limitation depend greatly just how much load the users were placing on
the server? MSDE is throttled by throughput, not number of users or
connections, yes?

As for the "...server would have to be running on Windows...", this is,
of course, true for the the database server (SQL Server or MSDE) but
certainly not for the web/application server.
Nov 12 '05 #11

P: n/a
"Jawn" wrote
Please correct me if I am wrong, but wouldn't
that "25-30" users limitation depend greatly
just how much load the users were placing on
the server? MSDE is throttled by throughput,
not number of users or connections, yes?
"Throughput" probably isn't the word I'd use to describe the throttling
mechanism for MSDE. My understanding is that after five internal "batch
processes" it begins to add some delay (earlier versions were simply limited
to 5 batch processes, IIRC). If your application is such that one user input
results in many accesses to the data, then, yes, of course.

25 - 30 is the range of concurrent users that I have seen documented for the
earlier versions of MSDEin a client-server environment; I have seen no
figures for a web-based application using the newer versions. In general, it
is my observation that client-server apps put a heavier load on the database
than web-based apps (perhaps mostly because of the limitations of the
browser UI).

So absent any contradictory information, I make the assumption that a
well-designed, well-implemented web-based application should be able to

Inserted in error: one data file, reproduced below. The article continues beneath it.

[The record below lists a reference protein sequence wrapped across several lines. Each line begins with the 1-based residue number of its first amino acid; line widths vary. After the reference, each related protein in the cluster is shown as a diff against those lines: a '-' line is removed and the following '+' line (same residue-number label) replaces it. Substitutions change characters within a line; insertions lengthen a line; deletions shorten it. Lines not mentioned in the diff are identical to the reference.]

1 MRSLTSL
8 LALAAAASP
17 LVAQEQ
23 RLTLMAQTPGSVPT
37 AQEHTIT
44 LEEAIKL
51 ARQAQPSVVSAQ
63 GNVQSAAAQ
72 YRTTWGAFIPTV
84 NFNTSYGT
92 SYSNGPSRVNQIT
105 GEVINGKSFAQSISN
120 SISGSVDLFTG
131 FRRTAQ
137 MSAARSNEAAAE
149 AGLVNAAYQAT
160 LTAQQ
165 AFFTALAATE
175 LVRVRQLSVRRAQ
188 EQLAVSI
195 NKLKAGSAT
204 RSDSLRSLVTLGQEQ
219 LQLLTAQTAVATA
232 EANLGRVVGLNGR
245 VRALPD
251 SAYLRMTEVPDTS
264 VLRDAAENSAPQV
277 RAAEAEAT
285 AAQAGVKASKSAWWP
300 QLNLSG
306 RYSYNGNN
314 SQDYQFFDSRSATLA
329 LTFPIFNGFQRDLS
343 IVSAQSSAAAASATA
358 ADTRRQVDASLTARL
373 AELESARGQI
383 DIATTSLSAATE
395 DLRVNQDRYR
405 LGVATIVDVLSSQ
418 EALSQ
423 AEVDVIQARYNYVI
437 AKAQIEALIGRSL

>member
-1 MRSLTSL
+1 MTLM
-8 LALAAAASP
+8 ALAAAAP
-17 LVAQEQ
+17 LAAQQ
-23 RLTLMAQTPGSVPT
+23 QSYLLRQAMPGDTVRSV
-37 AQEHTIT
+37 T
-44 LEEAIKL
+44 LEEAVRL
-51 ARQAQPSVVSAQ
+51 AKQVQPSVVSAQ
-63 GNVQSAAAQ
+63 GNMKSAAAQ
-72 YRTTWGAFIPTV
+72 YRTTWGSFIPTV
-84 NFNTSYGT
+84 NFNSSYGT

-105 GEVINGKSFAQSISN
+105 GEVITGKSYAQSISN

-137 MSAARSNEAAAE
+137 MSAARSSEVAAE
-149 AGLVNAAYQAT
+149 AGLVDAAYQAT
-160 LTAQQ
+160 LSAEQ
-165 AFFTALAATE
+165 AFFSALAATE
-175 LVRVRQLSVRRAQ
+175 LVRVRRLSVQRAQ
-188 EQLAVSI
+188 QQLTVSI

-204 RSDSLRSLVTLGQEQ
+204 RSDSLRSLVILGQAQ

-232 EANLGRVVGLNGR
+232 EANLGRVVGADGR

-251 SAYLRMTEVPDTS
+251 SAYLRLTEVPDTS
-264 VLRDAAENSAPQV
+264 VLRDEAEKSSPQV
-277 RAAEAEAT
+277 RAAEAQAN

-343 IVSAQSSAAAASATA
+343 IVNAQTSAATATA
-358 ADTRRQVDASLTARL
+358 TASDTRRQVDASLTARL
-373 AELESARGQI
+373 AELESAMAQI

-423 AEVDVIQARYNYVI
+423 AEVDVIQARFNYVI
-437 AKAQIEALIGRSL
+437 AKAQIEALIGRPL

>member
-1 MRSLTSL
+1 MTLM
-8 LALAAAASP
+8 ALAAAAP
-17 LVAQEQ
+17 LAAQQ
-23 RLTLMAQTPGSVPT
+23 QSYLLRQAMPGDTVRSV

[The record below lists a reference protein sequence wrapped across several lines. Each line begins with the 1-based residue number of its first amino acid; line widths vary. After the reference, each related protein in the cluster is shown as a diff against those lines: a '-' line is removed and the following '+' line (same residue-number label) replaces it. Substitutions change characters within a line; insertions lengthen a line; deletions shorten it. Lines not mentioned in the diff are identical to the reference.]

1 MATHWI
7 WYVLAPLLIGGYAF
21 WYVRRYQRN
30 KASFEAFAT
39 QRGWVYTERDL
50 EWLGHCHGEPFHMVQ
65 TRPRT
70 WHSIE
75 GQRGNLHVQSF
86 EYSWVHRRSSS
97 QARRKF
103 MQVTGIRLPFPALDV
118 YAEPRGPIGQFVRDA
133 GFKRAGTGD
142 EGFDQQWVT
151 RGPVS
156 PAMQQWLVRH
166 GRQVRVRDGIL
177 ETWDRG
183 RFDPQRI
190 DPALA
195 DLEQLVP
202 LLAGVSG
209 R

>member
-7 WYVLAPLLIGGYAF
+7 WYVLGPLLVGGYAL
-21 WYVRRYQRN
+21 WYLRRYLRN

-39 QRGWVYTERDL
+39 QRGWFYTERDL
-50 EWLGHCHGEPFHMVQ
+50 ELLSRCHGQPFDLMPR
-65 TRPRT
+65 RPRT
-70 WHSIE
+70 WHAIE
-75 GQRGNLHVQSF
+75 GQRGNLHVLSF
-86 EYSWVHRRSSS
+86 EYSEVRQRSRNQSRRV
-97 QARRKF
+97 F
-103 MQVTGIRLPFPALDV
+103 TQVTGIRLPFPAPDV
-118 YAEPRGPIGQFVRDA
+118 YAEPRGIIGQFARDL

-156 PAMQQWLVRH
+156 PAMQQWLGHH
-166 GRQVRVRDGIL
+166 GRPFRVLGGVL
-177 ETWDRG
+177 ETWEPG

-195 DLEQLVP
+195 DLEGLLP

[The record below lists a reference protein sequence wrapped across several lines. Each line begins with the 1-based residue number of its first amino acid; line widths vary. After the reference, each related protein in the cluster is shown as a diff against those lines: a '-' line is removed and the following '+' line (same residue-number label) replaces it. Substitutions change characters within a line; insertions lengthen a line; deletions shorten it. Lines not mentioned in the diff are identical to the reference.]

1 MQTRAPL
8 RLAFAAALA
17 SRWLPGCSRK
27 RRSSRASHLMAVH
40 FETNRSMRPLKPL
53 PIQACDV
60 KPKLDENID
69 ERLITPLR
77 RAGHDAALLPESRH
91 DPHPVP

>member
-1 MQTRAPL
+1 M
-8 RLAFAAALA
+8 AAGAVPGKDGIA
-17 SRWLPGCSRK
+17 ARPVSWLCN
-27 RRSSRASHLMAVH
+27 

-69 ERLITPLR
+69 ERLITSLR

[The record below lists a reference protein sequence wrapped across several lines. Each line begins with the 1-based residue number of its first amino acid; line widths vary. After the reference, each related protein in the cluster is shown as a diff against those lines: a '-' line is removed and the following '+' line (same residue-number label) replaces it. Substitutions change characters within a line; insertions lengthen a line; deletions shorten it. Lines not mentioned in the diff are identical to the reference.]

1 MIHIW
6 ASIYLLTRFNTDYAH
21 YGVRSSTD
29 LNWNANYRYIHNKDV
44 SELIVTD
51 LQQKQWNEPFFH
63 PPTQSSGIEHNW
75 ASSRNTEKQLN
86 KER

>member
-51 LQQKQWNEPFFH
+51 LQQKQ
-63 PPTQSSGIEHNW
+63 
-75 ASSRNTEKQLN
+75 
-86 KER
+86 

handle 25 - 30 concurrent users, AS A RULE OF THUMB. It may well handle
more, but if I knew the user base was going to grow above that, I'd plan for
replacement of MSDE with SQL Server itself at some future date. But, because
MSDE _is_ SQL Server with the throttle and the size limitations, that would
be a simple change.
As for the "...server would have to
be running on Windows...", this is,
of course, true for the the database
server (SQL Server or MSDE) but
certainly not for the web/application
server.


Yes, the database server would have to be Windows. It is certainly possible
that the web server could be on a different machine/OS. If a different DB
(say MySQL, PostgreSQL which have already been mentioned, or Informix or
Oracle or others which haven't) were used, there would be no requirement for
a Windows machine on the server-side.

Larry Linson
Microsoft Access MVP

Nov 12 '05 #12

P: n/a
After takin a swig o' Arrakan spice grog, "Larry Linson" <bo*****@localhost.not> belched out...:
25 - 30 is the range of concurrent users that I have seen documented for the
earlier versions of MSDEin a client-server environment; I have seen no
figures for a web-based application using the newer versions. In general, it
is my observation that client-server apps put a heavier load on the database